A handful of Tevak’s people flaked out on one of the grassy patches to sunbathe; another few sat playing some sort of game with a well-worn pack of cards, gambling with what looked like cigarettes. A couple went off to spar with each other, although the flurries of kicks and punches looked more like they were for practice than because either fighter was actually angry. One even settled in the shade of a tree to read a book.

     Most of the group seemed more interested in watching the ‘entertainment’ two of their fellows had arranged, however. Two small cages were brought out, each containing a noisy, brightly-coloured animal, which were then released in a fenced-off circular hollow in the dirt, around which the Pack gathered, peering down into the hole to watch. The hyper-aggressive little animals puffed out their scales, turning into what looked like long, spiky pinecones with legs, and spent a few minutes posturing at each other. The jeering, catcalling crowd made them excitable, though, and eventually they lunged for each other, all teeth and claws and spitting fury. The watching crowd erupted into shrieks and yells of excited encouragement.

     Blink inched away backwards, not sure if she felt more unsettled by the violence the little creatures were doling out to each other, or the enjoyment the observers were getting from it.

     By the time Tevak returned, the sinking sun wallowed red and bloated in the broad street separating two rows of old government buildings, hanging close to the road and staining the rooftops an intense orange-red. His little group had two slack quadruped bodies carried between them, the dead game’s long thin legs strapped to a pole of some sort, probably old scaffolding.

     Tevak ambled over, wiping his hands clean on a rag stuffed in his pocket, and Blink’s heart gave a little jump. Could it be they were about to send her home? She sat forwards, expectantly.

     “Hey,” he greeted ...but that was it.

     Going to have to prompt him. “I hate to look like I’m not appreciative of your generosity, but-... I just wondered...” She met his gaze, bravely. “I’d like to go home, before it gets dark. Can somebody show me the way?”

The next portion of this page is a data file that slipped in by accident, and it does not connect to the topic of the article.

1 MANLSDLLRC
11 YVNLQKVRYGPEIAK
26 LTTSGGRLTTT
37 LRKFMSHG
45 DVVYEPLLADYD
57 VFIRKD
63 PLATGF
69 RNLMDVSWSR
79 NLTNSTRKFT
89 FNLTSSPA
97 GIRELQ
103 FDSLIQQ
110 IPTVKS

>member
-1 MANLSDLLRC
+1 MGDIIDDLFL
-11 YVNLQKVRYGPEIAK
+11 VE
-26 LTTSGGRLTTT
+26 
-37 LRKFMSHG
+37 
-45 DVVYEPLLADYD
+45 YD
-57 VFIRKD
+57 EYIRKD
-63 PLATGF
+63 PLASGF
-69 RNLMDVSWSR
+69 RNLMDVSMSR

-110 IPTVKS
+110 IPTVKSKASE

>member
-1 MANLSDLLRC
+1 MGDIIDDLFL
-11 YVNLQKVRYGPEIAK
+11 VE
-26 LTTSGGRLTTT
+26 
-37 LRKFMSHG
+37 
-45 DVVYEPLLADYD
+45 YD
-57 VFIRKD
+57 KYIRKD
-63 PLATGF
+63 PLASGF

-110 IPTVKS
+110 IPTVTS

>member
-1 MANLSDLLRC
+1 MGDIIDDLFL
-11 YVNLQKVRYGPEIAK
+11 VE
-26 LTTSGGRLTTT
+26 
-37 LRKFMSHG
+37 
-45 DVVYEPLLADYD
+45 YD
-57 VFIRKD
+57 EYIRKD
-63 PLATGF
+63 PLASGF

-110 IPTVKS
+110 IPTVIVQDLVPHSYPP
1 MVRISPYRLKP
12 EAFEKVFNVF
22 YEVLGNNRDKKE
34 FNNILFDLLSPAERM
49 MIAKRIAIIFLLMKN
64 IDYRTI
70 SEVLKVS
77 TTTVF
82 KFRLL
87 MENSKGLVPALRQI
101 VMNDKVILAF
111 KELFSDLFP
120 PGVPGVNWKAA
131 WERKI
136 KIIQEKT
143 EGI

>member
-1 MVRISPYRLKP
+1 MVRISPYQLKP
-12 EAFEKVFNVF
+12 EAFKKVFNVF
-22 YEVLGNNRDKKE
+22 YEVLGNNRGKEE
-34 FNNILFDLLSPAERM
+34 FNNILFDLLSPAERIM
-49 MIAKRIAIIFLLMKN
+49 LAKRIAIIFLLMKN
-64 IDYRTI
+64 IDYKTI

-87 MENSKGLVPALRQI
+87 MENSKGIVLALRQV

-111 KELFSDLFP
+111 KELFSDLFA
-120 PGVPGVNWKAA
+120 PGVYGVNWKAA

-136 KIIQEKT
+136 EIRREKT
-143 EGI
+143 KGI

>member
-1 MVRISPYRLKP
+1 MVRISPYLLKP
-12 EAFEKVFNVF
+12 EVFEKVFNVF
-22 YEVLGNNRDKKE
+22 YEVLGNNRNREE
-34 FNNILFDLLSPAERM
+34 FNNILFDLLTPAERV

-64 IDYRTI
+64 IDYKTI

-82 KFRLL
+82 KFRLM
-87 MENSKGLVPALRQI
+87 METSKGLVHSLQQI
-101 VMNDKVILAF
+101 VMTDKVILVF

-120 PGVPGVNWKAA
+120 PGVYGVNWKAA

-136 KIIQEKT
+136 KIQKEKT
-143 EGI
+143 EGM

Tevak smiled down at her. “You are home.”

     Blink just stared at him, for a few seconds, wondering if she’d misheard. “I’m sorry...?”

     “No need to be sorry.” He sat down next to her, casually. “Honest mistake to make.”

     “I-I mean... I think you might be mistaken.” Blink tried for a hopeful smile, although it only seemed to pull up on one side of her face. “You said I could go home, once it was safe. We’ve waited all day. Surely it’s all right for me to go now?”

     “But go where? You’re home now.” He leaned down closer to her level, propping himself up on an arm that just so happened to pass behind her. His harsh, growling words descended into something soft, almost breathy, almost tender. “Come on. Everyone told me you were a smart cookie. Haven’t you worked it out already? You’re here because you’re mine, now, sweetlips,” he explained, softly. “This is where you belong, and this is where you’ll live from now on.”

     Blink shrank back away from him, barely daring to believe his words. “This is a very poor joke. Let me go home, now, please.” She scrutinised his face intently, looking for the smallest hint of teasing. “I-... I won’t hold it against you. I won’t even tell them you did it.”

     “Aw, come on. I wouldn’t lie to you about something important like this.” Tevak’s lips broadened in a smile that sent a chill up Blink’s spine. “You’re my guest now. All I want is for you to sit there and look pretty for me. I won’t ask you to hunt, or do heavy work, or even do any chores, very much. Just... be there when I want you.”

     Any last doubts over who had sent Breg and Tun after her were finally dispelled by hearing the same words that Tun had used coming from Tevak’s thin-lipped mouth. Blink could feel the blood draining from her cheeks, a sensation like cold fingers drawing their way up her back.

     “I wanted something pretty, and valuable,” he went on, in the fessine’s horrified silence. “As befits my status as the leader of this bunch of ingrates. Something nice to look at, something to make me feel good about myself.” His voice softened even further, into something barely audible, something she barely caught as he dipped his face to her neck. “Something to warm my bedsheets for me in the winter. Keep me company and keep me entertained when the snow traps us indoors.”